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Adult- About 1.5 mm long, the adult is a white insect that resembles a tiny moth.
Egg- The small oblong eggs, pale green to purple, are deposited on the lower leaf
surface, often in a circle or a crescent.
Nymph- The first instar nymph is mobile and similar to a scale insect crawler. Later
nymphal stages are yellowish with red eyes, and are immobile. They resemble soft
scale insects, but have an orifice on the back through which honeydew is expelled.
Pupa- The oval pupa is pale green to black when parasitized. The normal color,
when empty, is clear-glassy with a fringe of glassy setae, and with some long
glassy setae on the dorsal surface. The pupal case sits upon a vertical palisade of
closely appressed wax rods (these are readily visible in side view).
Fig. 177: Greenhouse Whitefly,
Trialeurodes vaporariorum (Westwood), Aleyrodidae, HOMOPTERA
A, Adult. Adults without bands across the wings. B, Egg. C, Crawler,
D, Pupa. Pupal case without a dark area along the back.
Distribution- Greenhouse whiteflies are worldwide pests of greenhouse-grown
ornamentals and vegetables. First discovered in England in 1856, they were found
in the northeastern United States in 1870. Tropical Central or South America are
suggested origins of the greenhouse whitefly.
Host Plants- Greenhouse whiteflies infest a wide variety of ornamental and
vegetable crops, and they can survive outdoors during the growing season,
particularly in sheltered locations. Even trees may be infested (redbud, Kentucky
coffee berry, and avocado).
Damage- Infested plants become chlorotic and unthrifty. Honeydew and sooty mold
further detract from the appearance of the crop. Unless controlled, greenhouse
whiteflies may completely destroy the commercial value of floricultural crop.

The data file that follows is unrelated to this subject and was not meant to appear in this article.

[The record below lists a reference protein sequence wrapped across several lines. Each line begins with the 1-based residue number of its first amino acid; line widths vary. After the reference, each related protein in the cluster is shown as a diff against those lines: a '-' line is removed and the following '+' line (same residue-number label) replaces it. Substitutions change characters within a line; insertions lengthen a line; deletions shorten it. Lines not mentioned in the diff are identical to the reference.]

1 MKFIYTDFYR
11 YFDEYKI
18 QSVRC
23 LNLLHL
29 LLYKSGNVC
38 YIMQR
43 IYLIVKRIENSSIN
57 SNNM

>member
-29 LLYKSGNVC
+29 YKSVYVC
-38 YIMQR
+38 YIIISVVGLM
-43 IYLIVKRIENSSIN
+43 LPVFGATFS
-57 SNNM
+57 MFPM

Life History- Greenhouse whiteflies reproduce relatively slowly (one generation
every 30 to 45 days), but each may lay up to 400 eggs and live as long as 2
months. Adults are usually found on the lower surface of new leaves. The new
crawlers move about the plant for a day or two, often from leaf to leaf before
inserting their mouthparts to feed. Once this occurs they probably do not move
again until mature. The crawlers molt into nymphs and then into pupae. Finally, a
new generation of whitish yellow adults emerges. They are soon covered by a white
Lower greenhouse temperatures used in the culture of some bedding and potted
plant varieties tend to encourage infestations, because naturally occurring parasitic
wasps (Encarsia formosa) are reproductively inhibited at temperatures below 24°C
Control of whiteflies is difficult because the eggs and immature forms are resistant
to many aerosol and insecticide sprays. One must make regular applications of
pesticides to control emerging adults until the last of a whole generation of
immature whiteflies has emerged. However, some of the synthetic pyrethroid and
synthetic insect growth-regulator pesticides are extremely effective and need not be
applied as often. For specific chemical control recommendations, see your County
Cooperative Extension publications on ornamental plant pests.